It’s like my scholar friend said, ‘the problem with Nigerians’ obsession with tribe before nation is that for some of them the more educated they become, the worst tribalists they make’.
It’s no wonder many people who have studied Nigeria’s struggle with tribalism have attributed Nobel Laureate Wole Soyinka’s denial to accord fellow ‘Nigerian’, the late author Chinua Achebe the same ‘nobel’ opportunity, though posthumously to tribalism and professional jealousy. In a story that appeared in The Guardian newspaper on 20 May 2013, Soyinka, a towering figure in African literature when asked about calls to confer a posthumous Nobel Award for Literature on Achebe reportedly said, “It has gone beyond 'sickening'. It is obscene and irreverent”.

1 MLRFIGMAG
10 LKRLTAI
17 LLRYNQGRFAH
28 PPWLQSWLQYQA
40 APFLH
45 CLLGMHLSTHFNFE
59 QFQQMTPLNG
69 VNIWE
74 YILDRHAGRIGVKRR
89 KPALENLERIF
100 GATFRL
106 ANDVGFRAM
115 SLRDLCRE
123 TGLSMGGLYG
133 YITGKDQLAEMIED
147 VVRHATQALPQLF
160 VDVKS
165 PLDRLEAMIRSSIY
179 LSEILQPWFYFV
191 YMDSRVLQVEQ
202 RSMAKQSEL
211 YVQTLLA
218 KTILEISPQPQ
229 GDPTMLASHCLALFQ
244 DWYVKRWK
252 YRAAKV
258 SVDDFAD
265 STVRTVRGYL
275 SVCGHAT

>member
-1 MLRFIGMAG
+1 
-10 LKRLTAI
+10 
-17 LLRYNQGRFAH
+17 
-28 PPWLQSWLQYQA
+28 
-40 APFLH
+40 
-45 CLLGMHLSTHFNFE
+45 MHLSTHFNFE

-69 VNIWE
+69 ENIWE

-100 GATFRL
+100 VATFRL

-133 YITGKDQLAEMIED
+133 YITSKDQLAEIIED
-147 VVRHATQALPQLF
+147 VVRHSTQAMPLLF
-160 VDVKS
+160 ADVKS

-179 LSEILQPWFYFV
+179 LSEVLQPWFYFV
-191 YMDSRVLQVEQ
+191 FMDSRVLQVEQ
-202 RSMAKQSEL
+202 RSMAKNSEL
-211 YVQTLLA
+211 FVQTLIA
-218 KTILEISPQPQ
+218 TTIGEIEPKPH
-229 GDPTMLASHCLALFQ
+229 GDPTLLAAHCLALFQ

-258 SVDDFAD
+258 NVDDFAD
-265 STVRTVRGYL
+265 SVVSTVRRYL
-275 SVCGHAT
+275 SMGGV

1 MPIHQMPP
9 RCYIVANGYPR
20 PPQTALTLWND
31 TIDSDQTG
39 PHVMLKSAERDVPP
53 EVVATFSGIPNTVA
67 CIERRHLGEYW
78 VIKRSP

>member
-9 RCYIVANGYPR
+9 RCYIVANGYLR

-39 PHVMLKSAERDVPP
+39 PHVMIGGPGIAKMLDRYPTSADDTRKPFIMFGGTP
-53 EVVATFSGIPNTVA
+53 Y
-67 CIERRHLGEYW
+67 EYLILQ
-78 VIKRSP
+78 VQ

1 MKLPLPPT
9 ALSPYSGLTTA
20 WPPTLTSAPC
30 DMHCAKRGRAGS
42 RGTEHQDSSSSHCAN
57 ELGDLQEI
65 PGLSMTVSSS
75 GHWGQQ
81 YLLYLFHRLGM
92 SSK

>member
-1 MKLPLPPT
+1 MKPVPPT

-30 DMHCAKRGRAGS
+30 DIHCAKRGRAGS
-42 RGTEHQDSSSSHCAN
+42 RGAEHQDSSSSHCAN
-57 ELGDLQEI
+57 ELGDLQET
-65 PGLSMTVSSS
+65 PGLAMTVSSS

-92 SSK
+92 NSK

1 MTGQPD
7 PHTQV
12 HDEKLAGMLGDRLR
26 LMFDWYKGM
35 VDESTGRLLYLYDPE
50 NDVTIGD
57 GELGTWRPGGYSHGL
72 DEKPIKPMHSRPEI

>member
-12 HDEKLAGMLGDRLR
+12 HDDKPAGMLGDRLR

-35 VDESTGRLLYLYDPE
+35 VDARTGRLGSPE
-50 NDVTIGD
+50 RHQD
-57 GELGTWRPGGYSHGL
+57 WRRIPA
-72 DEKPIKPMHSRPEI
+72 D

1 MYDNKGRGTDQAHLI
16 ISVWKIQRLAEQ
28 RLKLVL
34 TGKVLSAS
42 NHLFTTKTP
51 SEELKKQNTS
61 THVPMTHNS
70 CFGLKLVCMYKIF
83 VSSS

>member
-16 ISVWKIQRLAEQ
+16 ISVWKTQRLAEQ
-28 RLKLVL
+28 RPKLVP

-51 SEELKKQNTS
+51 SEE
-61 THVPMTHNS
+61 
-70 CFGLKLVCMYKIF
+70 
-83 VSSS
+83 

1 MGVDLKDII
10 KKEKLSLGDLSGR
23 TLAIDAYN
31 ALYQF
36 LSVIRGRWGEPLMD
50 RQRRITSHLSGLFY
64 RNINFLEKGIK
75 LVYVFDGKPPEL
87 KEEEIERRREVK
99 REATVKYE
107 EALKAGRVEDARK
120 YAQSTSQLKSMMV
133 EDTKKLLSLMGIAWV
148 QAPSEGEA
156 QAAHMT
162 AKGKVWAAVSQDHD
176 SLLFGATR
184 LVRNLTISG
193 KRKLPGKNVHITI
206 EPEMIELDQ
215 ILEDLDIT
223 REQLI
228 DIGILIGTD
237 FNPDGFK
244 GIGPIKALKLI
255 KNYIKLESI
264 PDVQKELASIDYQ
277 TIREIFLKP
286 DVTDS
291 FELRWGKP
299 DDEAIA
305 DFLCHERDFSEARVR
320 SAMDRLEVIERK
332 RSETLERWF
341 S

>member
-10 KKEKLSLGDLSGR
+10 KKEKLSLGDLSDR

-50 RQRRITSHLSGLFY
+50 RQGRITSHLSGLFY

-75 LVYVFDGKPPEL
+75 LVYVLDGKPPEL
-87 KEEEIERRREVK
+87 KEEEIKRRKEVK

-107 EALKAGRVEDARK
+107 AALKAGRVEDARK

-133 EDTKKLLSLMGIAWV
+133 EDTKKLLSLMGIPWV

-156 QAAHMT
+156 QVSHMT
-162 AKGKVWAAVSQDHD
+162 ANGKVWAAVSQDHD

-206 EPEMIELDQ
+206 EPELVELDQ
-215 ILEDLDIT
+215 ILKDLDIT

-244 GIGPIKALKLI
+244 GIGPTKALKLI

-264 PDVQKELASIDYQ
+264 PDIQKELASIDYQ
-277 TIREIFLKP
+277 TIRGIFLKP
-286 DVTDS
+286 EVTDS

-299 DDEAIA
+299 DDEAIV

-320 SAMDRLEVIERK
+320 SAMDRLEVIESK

In the same story written by journalist Alison Flood, Soyinka gave reasons why he felt that Achebe was not the revered Father of African contemporary literature as Western opinion makers branded him. “Those who seriously believe or promote this must be asked: have you the sheerest acquaintance with the literatures of other African nations, in both indigenous and adopted colonial languages? What must the francophone, lusophone, Zulu, Xhosa, Ewe etc literary scholars and consumers think of those who persist in such a historic absurdity? It's as ridiculous as calling WS [Wole Soyinka] father of contemporary African drama! Or Mazisi Kunene father of African epic poetry. Or Kofi Awoonor father of African poetry. Education is lacking in most of those who pontificate”.